I live in a house with 8 guys, 5 of which have arrived so far. We have electricity, mosquito netted beds, wifi, a common area…and even hot running water. In fact, our area on campus is commonly referred to as ‘Little America’ (the name was picked long before I had any say on the matter). But if I’m being honest, the name is fitting. My first night in Malawi I went to dinner at the Hirotos house, where they served us tacos, a side of fruit salad, plus brownies and tea for desert. They had a nice cool house on campus, and afterwards it was remarkable how much we all felt like we had never really left America.
The next morning was a little different.
It was time to go get food to stock our houses for the coming weeks. We walked off campus to the alleged bus stop across the street. There was nothing to signify that a bus stopped there apart from the occasional bus that stopped there. I’ve been told that the Malawian national modo is “there’s always room for one more.” I’ve included a photo of our crammed mini bus to assist your perspective.
Our bus pulled into town and everyone poured out onto the crowded streets. I was following the group of people I was with, and all I know is that eventually we ended up in what is commonly referred to as, “The Marketplace.”
Think of an incredibly crammed farmer’s market with narrow dirt corridors and numerous vendors at every turn. The way it works is you arrive and hire a bag boy or two to carry all of your groceries for the day. Then you wander around as the natives come up and try to sell you their crops. I’m trusting they have only the highest regard for food safety.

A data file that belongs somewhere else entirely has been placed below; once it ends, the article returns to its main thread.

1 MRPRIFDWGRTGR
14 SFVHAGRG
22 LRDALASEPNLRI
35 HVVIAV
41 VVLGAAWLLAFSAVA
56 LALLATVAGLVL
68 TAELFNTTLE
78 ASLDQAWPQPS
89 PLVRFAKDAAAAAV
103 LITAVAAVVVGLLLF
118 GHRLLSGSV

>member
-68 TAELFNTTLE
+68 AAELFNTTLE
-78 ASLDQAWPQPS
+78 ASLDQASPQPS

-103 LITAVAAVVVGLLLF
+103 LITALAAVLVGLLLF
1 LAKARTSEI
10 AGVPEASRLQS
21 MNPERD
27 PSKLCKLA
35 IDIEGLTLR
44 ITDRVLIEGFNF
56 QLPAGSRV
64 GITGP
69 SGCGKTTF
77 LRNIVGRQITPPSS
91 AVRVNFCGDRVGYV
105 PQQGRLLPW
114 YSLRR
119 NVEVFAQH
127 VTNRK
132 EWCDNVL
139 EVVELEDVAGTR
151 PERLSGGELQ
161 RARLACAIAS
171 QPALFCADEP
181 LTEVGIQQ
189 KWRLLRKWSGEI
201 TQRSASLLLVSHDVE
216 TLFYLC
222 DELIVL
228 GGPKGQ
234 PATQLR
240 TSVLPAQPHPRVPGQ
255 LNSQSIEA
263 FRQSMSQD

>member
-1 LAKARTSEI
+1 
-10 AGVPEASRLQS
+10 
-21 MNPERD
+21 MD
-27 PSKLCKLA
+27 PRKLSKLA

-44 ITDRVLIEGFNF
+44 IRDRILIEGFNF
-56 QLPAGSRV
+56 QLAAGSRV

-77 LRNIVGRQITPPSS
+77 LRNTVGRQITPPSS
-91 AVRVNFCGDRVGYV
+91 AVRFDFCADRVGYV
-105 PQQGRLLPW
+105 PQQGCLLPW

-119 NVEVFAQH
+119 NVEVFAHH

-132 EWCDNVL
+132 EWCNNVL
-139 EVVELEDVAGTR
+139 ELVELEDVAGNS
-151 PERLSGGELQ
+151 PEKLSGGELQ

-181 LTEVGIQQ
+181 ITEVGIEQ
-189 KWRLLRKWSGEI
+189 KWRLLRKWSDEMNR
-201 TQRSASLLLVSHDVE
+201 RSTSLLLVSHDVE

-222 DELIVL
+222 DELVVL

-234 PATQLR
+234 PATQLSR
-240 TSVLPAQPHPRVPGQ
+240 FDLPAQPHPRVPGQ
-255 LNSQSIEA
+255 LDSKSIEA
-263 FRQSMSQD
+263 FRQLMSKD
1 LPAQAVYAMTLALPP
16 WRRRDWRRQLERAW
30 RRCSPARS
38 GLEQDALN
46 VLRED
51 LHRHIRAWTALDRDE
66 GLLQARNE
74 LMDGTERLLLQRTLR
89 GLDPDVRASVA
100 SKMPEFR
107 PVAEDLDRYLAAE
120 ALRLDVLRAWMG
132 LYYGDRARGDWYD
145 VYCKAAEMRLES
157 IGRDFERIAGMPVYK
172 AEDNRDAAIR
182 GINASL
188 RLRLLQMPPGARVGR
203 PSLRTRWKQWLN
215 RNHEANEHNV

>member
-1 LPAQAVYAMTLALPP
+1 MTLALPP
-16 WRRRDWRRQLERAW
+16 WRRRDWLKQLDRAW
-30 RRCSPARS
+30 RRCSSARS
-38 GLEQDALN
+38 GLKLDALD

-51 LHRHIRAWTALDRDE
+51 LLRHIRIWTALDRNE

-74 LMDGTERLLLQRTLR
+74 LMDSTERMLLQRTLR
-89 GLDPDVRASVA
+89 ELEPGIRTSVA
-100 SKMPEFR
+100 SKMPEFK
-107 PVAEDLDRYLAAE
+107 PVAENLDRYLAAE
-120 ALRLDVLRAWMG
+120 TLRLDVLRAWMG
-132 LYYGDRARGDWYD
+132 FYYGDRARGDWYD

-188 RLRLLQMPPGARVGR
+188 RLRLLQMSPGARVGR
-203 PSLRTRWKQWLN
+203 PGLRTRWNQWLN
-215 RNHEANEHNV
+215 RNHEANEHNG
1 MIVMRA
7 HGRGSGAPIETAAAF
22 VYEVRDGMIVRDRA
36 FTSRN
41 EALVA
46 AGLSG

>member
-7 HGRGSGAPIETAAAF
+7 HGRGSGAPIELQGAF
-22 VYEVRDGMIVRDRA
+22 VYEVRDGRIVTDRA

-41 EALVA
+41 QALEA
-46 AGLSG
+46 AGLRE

I spent some time bartering with people just to get the hang of it. I thought I got a pretty good deal when I was able to purchase an entire grocery bag of potatoes for less than $1 USD. I found out later that that particular batch happened to be rotten. An honest mistake I’m sure.
After taking care of our grocery shopping, we then went to visit the clothing department by passing over the “Toll Troll Bridge.” Some industrious Africans built bridges across the river at convenient points, and they charge a small fee to anyone who wants to cross. The architectural integrity was questionable at best, but the drop probably wouldn’t kill anyone, anyways.
Everything definitely takes longer in Africa, it’s just something I’ll have to get used to. So after spending several hours in town, we ventured out the same way we came in…on the minibus. We tipped our bag boys, took our produce home, and later that day we were treated to ice cream in the nice part of town. Below is a picture with a lot of the mazungos (white people) I’ll be spending my time with over the next year. You can find my head sticking out in the back-left.